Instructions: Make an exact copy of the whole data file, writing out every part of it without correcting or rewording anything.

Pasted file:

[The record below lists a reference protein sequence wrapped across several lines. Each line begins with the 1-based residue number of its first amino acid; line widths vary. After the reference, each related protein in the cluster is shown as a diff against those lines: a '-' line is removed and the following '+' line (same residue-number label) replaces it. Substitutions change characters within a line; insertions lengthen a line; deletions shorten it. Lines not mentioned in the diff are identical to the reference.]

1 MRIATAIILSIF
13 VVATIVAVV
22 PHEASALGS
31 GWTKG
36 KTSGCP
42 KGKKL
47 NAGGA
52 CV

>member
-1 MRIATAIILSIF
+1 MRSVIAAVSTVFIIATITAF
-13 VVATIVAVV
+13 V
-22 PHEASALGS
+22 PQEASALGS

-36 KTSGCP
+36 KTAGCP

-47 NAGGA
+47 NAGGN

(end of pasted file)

[The record below lists a reference protein sequence wrapped across several lines. Each line begins with the 1-based residue number of its first amino acid; line widths vary. After the reference, each related protein in the cluster is shown as a diff against those lines: a '-' line is removed and the following '+' line (same residue-number label) replaces it. Substitutions change characters within a line; insertions lengthen a line; deletions shorten it. Lines not mentioned in the diff are identical to the reference.]

1 MRIATAIILSIF
13 VVATIVAVV
22 PHEASALGS
31 GWTKG
36 KTSGCP
42 KGKKL
47 NAGGA
52 CV

>member
-1 MRIATAIILSIF
+1 MRSVIAAVSTVFIIATITAF
-13 VVATIVAVV
+13 V
-22 PHEASALGS
+22 PQEASALGS

-36 KTSGCP
+36 KTAGCP

-47 NAGGA
+47 NAGGN